In a landmark ruling in January 2020, an Employment Tribunal found that a claimant’s ethical veganism qualified as a “philosophical belief”, and therefore, should be protected by law.
Under the Equality Act 2010, it is unlawful to discriminate against an individual because of their religion or philosophical belief.
The case, brought to Tribunal by vegan Jordi Casamitjana who claimed he had been sacked by the League Against Cruel Sports for his ethical veganism, led to the ruling that ethical vegans should henceforth be entitled to similar protections in the workplace as those who hold religious beliefs.
What is Veganism vs Ethical Veganism?
A vegan will not consume or use animal products.
Some people follow a vegan diet where they eat plant-based foods and do not consume meat, fish and bi-products such as dairy, eggs and honey. An ethical vegan, however, is someone who avoids all forms of animal exploitation as part of their lifestyle, from what they consume to what they wear or how they use their money; such as not wearing wool or leather, or investing in or buying from companies that carry out or support animal testing. They would also decline to visit zoos or environments where they consider animal exploitation takes place.
A Landmark Ruling
Mr Casamitjana, during the course of his role at the League Against Cruel Sports, raised concerns with his employers on his discovery that they were investing pension funds in companies involved in animal testing. When they failed to take action on his concerns, he disclosed the information to his colleagues. This led to his dismissal for gross misconduct. The initial ruling was to determine if ethical veganism should be classed as a protected characteristic, not whether Mr Casamitijana’s dismissal was due to discrimination.
Judge Robin Postle at the Employment Appeal Tribunal (EAT) ruled that ethical veganism qualifies as a philosophical belief under the Equality Act 2010, because it satisfied several criteria:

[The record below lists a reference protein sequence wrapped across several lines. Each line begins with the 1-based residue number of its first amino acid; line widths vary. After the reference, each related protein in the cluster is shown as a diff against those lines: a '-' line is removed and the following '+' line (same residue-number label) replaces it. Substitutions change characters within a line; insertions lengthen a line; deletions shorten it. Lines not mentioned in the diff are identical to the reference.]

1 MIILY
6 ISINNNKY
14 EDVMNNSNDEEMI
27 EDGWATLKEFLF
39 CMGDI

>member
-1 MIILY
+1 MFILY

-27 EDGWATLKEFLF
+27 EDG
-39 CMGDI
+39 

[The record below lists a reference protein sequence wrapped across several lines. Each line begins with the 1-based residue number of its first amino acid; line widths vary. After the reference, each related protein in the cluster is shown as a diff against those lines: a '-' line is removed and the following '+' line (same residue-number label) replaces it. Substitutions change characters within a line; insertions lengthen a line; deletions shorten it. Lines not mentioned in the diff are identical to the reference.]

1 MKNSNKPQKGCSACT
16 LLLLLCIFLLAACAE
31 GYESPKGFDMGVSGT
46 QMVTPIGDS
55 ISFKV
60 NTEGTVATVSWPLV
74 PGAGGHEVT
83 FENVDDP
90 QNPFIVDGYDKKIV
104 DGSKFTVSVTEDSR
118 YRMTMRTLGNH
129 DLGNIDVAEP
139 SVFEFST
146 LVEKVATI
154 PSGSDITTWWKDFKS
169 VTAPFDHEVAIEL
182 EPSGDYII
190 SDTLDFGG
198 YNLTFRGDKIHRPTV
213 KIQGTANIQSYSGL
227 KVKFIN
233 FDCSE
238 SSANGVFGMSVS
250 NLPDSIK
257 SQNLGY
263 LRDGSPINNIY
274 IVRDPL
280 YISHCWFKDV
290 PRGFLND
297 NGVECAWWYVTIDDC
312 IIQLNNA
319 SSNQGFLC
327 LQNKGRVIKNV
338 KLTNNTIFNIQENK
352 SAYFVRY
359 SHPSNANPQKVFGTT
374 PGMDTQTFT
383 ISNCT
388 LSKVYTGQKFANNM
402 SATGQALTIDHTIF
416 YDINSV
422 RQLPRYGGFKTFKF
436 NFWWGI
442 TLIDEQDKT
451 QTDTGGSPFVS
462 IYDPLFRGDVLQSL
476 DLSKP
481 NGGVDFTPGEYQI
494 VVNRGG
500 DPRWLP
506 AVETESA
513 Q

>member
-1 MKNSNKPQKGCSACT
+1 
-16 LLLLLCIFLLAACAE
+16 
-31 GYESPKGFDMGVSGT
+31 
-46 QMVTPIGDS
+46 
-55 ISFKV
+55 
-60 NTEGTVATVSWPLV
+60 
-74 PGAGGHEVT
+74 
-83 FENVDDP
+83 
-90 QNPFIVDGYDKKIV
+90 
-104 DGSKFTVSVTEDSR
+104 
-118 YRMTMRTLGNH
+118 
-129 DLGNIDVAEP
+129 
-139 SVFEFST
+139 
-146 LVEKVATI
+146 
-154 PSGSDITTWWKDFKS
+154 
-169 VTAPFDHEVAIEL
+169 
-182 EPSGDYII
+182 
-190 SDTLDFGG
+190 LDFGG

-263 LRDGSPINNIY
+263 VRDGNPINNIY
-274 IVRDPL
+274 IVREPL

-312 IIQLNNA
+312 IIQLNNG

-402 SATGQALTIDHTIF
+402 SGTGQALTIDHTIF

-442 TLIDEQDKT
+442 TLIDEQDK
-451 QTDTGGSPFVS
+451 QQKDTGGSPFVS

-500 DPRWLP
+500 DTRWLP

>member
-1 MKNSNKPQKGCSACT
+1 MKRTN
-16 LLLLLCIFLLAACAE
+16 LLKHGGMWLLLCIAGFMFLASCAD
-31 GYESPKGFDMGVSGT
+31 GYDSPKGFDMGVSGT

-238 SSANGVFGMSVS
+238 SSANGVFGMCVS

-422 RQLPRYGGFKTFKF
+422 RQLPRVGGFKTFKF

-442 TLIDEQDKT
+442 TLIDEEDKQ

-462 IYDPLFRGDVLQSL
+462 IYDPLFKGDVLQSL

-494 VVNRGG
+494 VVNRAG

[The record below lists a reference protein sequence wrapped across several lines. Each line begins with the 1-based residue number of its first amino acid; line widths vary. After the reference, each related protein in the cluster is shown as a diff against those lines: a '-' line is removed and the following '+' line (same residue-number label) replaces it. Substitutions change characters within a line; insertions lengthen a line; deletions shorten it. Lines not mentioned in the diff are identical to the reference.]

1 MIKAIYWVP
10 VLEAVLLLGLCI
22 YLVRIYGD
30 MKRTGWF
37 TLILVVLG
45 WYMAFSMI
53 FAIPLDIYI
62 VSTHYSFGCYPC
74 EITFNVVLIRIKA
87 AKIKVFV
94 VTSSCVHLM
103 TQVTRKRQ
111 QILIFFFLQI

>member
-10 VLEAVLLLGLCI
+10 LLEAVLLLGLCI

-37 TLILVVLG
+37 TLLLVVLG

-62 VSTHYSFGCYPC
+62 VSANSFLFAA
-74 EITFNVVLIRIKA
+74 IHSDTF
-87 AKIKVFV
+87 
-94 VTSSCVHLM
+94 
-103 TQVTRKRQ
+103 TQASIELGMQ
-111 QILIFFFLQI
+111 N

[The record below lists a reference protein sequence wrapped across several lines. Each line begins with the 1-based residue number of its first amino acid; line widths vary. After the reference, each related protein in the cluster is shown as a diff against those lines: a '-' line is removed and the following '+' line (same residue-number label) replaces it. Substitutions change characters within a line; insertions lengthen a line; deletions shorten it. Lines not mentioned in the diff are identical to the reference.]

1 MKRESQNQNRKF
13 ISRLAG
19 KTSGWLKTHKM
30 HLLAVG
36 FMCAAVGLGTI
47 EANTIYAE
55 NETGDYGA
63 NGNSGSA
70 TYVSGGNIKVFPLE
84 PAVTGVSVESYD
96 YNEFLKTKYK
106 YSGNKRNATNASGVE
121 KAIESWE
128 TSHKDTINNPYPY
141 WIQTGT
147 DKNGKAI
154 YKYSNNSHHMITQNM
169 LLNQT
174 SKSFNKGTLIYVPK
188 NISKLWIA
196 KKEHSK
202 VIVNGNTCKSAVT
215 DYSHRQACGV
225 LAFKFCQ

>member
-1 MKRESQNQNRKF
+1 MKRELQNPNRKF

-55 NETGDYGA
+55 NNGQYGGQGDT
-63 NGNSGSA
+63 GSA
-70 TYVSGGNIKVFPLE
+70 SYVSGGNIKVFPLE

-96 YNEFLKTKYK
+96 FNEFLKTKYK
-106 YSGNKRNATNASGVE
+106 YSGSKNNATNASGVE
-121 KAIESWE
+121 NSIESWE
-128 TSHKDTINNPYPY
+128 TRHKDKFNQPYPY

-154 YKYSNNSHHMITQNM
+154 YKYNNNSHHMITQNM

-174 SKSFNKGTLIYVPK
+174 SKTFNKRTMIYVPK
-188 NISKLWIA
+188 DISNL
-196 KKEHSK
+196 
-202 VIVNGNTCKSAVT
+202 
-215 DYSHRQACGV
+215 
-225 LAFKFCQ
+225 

● It was genuinely held;
● It was not just an opinion or viewpoint based on the present state of information available;
● It related to a weighty and substantial aspect of human life and behaviour;
● It attained a certain level of cogency, seriousness, cohesion and importance;
● It was worthy of respect in a democratic society;
● It was not incompatible with human dignity; and
● It was not in conflict with the fundamental rights of others.
The League Against Cruel Sports argued that it was “factually wrong” to link Mr Casamitjana’s dismissal to his veganism, but did not argue the judgement that ethical veganism should be protected.
Why is This Case Important for Employers?
This case and its ruling highlights some long-held negative feelings amongst vegans, and a gap in awareness amongst employers.
In a survey by Crossland Employment Solicitors of 1000 vegan employees and 1000 employers, conducted prior to the landmark ruling, it was found that 45% of vegan employees felt discriminated against by their employer, while 31% felt they were harassed in the workplace or treated unfairly due to their veganism.
Meanwhile, 78% of employers said that they catered for vegetarian employees’ diets and beliefs, but 48% admitted to not accommodating their vegan employees in terms of vegan options in their canteens or toiletries.
Critically, the survey also found that 74% of employers were not aware that ‘philosophical beliefs’ are protected under employment law, by way of the Equality Act 2010. Although this survey came before the ruling, the case was due at Tribunal later that year, and the fact that case law had already determined that belief in man-made climate change amounted to a philosophical belief, it was almost certain that veganism would follow suit.
If an employee made mocking or derogatory comments about another person, based on that person’s sex, race or religion, there would be no question that immediate and effective action should be taken against the employee. Likewise, when it comes to veganism in your workplace, it is important to be considerate and take such beliefs seriously, while taking action against any negative or derogatory commentary about vegans.
Many simple steps can be taken to create a workplace more embracing of vegans, such as including ‘vegan’ on equality monitoring forms, vegan meal options in on-site catering and vending machines, and careful consideration of the sourcing of materials for uniforms and toiletries for facilities. Be transparent with your employees to avoid any ‘hearsay’ or confusion.
Ultimately, the onus is on employers to do everything possible to avoid direct or indirect discrimination against vegan employees, and this landmark ruling will certainly help enforce that going forward.